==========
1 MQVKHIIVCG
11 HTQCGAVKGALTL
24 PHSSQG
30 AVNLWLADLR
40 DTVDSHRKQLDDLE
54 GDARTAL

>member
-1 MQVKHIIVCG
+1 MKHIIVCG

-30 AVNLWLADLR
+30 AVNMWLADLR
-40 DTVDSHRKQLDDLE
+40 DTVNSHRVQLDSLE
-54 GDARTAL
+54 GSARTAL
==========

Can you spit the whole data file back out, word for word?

1 MQVKHIIVCG
11 HTQCGAVKGALTL
24 PHSSQG
30 AVNLWLADLR
40 DTVDSHRKQLDDLE
54 GDARTAL

>member
-1 MQVKHIIVCG
+1 MKHIIVCG

-30 AVNLWLADLR
+30 AVNMWLADLR
-40 DTVDSHRKQLDDLE
+40 DTVNSHRVQLDSLE
-54 GDARTAL
+54 GSARTAL